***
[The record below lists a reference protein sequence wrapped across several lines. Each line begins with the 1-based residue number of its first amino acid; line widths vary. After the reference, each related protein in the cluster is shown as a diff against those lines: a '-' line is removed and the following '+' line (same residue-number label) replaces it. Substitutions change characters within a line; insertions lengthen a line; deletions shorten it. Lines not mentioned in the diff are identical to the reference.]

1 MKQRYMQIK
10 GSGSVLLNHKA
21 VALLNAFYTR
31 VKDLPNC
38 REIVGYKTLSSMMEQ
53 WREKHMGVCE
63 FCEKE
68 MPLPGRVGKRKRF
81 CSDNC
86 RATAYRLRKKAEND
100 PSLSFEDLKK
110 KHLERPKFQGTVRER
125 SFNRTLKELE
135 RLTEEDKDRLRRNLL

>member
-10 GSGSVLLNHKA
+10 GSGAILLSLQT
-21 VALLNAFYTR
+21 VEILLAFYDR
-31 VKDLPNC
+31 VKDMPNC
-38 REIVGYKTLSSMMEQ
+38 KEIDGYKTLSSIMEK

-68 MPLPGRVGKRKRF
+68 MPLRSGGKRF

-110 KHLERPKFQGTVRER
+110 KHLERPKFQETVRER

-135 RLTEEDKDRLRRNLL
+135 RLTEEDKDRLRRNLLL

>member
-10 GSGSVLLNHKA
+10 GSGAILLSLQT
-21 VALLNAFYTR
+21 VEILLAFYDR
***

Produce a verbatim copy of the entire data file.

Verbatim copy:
[The record below lists a reference protein sequence wrapped across several lines. Each line begins with the 1-based residue number of its first amino acid; line widths vary. After the reference, each related protein in the cluster is shown as a diff against those lines: a '-' line is removed and the following '+' line (same residue-number label) replaces it. Substitutions change characters within a line; insertions lengthen a line; deletions shorten it. Lines not mentioned in the diff are identical to the reference.]

1 MKQRYMQIK
10 GSGSVLLNHKA
21 VALLNAFYTR
31 VKDLPNC
38 REIVGYKTLSSMMEQ
53 WREKHMGVCE
63 FCEKE
68 MPLPGRVGKRKRF
81 CSDNC
86 RATAYRLRKKAEND
100 PSLSFEDLKK
110 KHLERPKFQGTVRER
125 SFNRTLKELE
135 RLTEEDKDRLRRNLL

>member
-10 GSGSVLLNHKA
+10 GSGAILLSLQT
-21 VALLNAFYTR
+21 VEILLAFYDR
-31 VKDLPNC
+31 VKDMPNC
-38 REIVGYKTLSSMMEQ
+38 KEIDGYKTLSSIMEK

-68 MPLPGRVGKRKRF
+68 MPLRSGGKRF

-110 KHLERPKFQGTVRER
+110 KHLERPKFQETVRER

-135 RLTEEDKDRLRRNLL
+135 RLTEEDKDRLRRNLLL

>member
-10 GSGSVLLNHKA
+10 GSGAILLSLQT
-21 VALLNAFYTR
+21 VEILLAFYDR